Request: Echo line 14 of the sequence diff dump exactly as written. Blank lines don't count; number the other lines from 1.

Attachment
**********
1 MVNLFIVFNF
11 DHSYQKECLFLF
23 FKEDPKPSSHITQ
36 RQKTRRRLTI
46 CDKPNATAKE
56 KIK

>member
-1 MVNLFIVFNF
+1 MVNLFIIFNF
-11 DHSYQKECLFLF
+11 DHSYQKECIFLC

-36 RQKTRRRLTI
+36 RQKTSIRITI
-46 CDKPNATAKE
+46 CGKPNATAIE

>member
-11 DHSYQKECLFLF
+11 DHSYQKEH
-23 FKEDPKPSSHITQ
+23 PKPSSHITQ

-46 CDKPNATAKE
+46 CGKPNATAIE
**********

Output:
-46 CDKPNATAKE